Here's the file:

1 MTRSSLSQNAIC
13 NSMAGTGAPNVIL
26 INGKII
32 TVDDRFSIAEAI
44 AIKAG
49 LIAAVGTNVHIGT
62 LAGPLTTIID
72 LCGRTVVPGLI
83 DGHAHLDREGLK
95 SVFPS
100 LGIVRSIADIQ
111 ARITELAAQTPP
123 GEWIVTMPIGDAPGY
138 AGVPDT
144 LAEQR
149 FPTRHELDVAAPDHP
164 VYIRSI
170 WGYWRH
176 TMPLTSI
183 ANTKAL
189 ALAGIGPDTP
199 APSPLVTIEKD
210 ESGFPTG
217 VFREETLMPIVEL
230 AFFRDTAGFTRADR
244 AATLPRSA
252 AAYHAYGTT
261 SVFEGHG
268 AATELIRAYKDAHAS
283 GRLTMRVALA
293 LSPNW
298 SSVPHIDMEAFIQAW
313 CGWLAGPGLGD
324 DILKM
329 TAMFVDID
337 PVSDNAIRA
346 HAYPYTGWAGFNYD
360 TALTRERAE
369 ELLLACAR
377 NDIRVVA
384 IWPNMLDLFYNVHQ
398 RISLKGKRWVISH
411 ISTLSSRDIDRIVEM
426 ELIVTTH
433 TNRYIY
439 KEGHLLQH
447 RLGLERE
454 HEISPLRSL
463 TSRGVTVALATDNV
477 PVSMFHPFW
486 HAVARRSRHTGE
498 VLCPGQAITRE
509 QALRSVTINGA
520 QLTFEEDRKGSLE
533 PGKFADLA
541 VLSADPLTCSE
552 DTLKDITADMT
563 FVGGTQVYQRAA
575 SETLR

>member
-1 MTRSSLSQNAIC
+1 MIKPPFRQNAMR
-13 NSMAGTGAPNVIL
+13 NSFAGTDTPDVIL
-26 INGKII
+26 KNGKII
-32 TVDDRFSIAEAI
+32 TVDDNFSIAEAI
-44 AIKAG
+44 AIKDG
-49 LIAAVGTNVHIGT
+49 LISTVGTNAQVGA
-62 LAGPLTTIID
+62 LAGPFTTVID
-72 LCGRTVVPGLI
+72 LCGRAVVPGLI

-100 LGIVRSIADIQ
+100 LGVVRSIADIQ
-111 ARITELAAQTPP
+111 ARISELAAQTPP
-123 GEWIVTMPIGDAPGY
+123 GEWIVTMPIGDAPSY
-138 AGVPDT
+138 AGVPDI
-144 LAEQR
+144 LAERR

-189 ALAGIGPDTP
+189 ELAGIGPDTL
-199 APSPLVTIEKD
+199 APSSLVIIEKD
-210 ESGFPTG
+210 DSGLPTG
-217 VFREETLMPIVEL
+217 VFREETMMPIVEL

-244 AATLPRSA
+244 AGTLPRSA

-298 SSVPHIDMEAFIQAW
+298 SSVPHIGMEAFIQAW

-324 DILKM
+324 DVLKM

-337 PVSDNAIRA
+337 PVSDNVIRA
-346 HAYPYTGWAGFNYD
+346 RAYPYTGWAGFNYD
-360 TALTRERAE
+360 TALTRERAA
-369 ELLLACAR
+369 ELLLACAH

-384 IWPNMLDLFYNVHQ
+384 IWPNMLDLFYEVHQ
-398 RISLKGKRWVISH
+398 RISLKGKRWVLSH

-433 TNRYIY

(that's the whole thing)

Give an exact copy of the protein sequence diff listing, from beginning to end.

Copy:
1 MTRSSLSQNAIC
13 NSMAGTGAPNVIL
26 INGKII
32 TVDDRFSIAEAI
44 AIKAG
49 LIAAVGTNVHIGT
62 LAGPLTTIID
72 LCGRTVVPGLI
83 DGHAHLDREGLK
95 SVFPS
100 LGIVRSIADIQ
111 ARITELAAQTPP
123 GEWIVTMPIGDAPGY
138 AGVPDT
144 LAEQR
149 FPTRHELDVAAPDHP
164 VYIRSI
170 WGYWRH
176 TMPLTSI
183 ANTKAL
189 ALAGIGPDTP
199 APSPLVTIEKD
210 ESGFPTG
217 VFREETLMPIVEL
230 AFFRDTAGFTRADR
244 AATLPRSA
252 AAYHAYGTT
261 SVFEGHG
268 AATELIRAYKDAHAS
283 GRLTMRVALA
293 LSPNW
298 SSVPHIDMEAFIQAW
313 CGWLAGPGLGD
324 DILKM
329 TAMFVDID
337 PVSDNAIRA
346 HAYPYTGWAGFNYD
360 TALTRERAE
369 ELLLACAR
377 NDIRVVA
384 IWPNMLDLFYNVHQ
398 RISLKGKRWVISH
411 ISTLSSRDIDRIVEM
426 ELIVTTH
433 TNRYIY
439 KEGHLLQH
447 RLGLERE
454 HEISPLRSL
463 TSRGVTVALATDNV
477 PVSMFHPFW
486 HAVARRSRHTGE
498 VLCPGQAITRE
509 QALRSVTINGA
520 QLTFEEDRKGSLE
533 PGKFADLA
541 VLSADPLTCSE
552 DTLKDITADMT
563 FVGGTQVYQRAA
575 SETLR

>member
-1 MTRSSLSQNAIC
+1 MIKPPFRQNAMR
-13 NSMAGTGAPNVIL
+13 NSFAGTDTPDVIL
-26 INGKII
+26 KNGKII
-32 TVDDRFSIAEAI
+32 TVDDNFSIAEAI
-44 AIKAG
+44 AIKDG
-49 LIAAVGTNVHIGT
+49 LISTVGTNAQVGA
-62 LAGPLTTIID
+62 LAGPFTTVID
-72 LCGRTVVPGLI
+72 LCGRAVVPGLI

-100 LGIVRSIADIQ
+100 LGVVRSIADIQ
-111 ARITELAAQTPP
+111 ARISELAAQTPP
-123 GEWIVTMPIGDAPGY
+123 GEWIVTMPIGDAPSY
-138 AGVPDT
+138 AGVPDI
-144 LAEQR
+144 LAERR

-189 ALAGIGPDTP
+189 ELAGIGPDTL
-199 APSPLVTIEKD
+199 APSSLVIIEKD
-210 ESGFPTG
+210 DSGLPTG
-217 VFREETLMPIVEL
+217 VFREETMMPIVEL

-244 AATLPRSA
+244 AGTLPRSA

-298 SSVPHIDMEAFIQAW
+298 SSVPHIGMEAFIQAW

-324 DILKM
+324 DVLKM

-337 PVSDNAIRA
+337 PVSDNVIRA
-346 HAYPYTGWAGFNYD
+346 RAYPYTGWAGFNYD
-360 TALTRERAE
+360 TALTRERAA
-369 ELLLACAR
+369 ELLLACAH

-384 IWPNMLDLFYNVHQ
+384 IWPNMLDLFYEVHQ
-398 RISLKGKRWVISH
+398 RISLKGKRWVLSH

-433 TNRYIY